7.10 Three-year project to fast track environmental management plans in South Africa
The environmental management department attached to the South African operations has been tasked with fast tracking some of the major environmental remediation initiatives identified by the group over the next three years. Says project manager, Tony Da Cruz, "When pressures mount to reduce the funding requirements, particularly during periods in which the margins are being squeezed, inevitably the environmental components of the operational budget are cut because they are deemed non-essential to production. The role of the Environmental Management Department is to ensure that the appropriate levels of resources are applied to meet the environmental commitments of the South Africa region in a timely manner and to ensure legal compliance at all times."
Historically, the South African operations were required to compile detailed Environmental Management Programme Reports (EMPR) as prescribed by the Minerals Act, Act No 50 of 1991 and to file these for approval by the Department of Minerals and Energy (DME). Based on this, and other factors, the operation would then receive - or have renewed - its mining authorisation. The South Africa region has 26 DME-approved EMPRs to which it is committed, not only until the cessation of operations but until a closure certificate is issued by the DME. This authorisation effectively gives it the right to operate. The Environmental Management Plan (EMP) that forms part of the EMPR is legally binding and regular reviews must be undertaken to monitor compliance with the EMP.
The status and role of the EMPR were reinforced when the Mineral and Petroleum Resources Development Act, No 28 of 2002 (MPRDA), was enacted on 1 May 2004. This legislation requires the application for conversion of 'old order' to 'new order' mining rights. The company's performance and plans in terms of a range of socio-economic and development issues, including environmental compliance according to the approved EMPRs, will determine whether this conversion is achieved.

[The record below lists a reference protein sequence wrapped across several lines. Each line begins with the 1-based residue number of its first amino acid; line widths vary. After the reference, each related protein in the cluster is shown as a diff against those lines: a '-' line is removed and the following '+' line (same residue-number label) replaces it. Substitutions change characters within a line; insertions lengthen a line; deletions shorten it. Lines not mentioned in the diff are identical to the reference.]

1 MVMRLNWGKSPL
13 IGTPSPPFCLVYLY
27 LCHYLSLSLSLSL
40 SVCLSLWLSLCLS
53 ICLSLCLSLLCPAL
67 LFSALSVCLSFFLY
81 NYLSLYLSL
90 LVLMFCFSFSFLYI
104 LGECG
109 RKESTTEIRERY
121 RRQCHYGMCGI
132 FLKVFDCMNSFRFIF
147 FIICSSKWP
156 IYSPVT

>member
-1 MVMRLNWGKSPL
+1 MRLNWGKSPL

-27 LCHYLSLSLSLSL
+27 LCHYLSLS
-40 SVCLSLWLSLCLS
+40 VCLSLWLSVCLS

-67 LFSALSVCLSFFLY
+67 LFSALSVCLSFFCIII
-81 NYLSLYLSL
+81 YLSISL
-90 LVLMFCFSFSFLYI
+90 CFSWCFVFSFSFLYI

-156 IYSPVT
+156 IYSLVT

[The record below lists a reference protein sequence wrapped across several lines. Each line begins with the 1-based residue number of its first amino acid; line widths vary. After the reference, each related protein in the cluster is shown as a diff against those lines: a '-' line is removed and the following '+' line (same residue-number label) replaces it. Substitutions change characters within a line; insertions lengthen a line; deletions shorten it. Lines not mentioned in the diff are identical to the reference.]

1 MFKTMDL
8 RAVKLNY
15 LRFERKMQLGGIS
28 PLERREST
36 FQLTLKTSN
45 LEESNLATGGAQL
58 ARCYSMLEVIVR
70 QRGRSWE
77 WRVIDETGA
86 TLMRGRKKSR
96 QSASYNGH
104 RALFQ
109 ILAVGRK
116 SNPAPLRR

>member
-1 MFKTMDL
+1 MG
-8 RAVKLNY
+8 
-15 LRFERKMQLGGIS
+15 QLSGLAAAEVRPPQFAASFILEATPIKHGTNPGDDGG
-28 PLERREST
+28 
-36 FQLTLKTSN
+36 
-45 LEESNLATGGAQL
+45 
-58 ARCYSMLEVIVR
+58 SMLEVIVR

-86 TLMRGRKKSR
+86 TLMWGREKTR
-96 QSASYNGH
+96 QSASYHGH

An important part of the current conversion process has been the submission of 'compliance reports' for each EMPR. While the commitments made in terms of the EMPRs have always been important, they have now become even more significant. In accordance with Regulation 55 of the MPRDA, every two years a company must submit performance assessments indicating progress in implementing the EMPR. Whilst this is no different from past requirements, it is evident that this will now be increasingly stringently monitored.
To meet these requirements, the environmental management department is now working far more closely with the business units than in the past to ensure delivery in line with the EMPRs. Says Tony, "While funding for the various projects is applied for and obtained on behalf of the business unit, the responsibility lies with the business unit to project manage the work to completion and a project manager is usually assigned to all major projects. The environmental management department provides a governance role in respect of the allocation of funds. The department needs to sign off on all orders and invoices associated with the projects, provide specialist environmental input and perspectives where needed and guarantee the funds are spent on bona fide environmental requirements (as opposed to spending them on other priorities)."
The South Africa region environmental management department, which employs 31 permanent and contract staff members, including environmental specialists and support staff, provides the skills and resources base to prioritise, plan and monitor these projects.
Environmental remediation projects in South Africa include:
- monitoring boreholes at TauTona;
- construction of oil and grease separation systems at the TauTona workshops;
- construction of a decontamination bay at Savuka;
- lining the pollution control dam at the Mponeng plant;
- concreting the area next to the CIP tanks at the Kopanang plant;
- stripping and stockpiling topsoil ahead of rockdump advance at Moab Khotsong;
- remediation of hydrocarbon spillages at Tau Lekoa;
- new repair and salvage bay at Great Noligwa; and
- construction of oil and chemical storage area at Great Noligwa.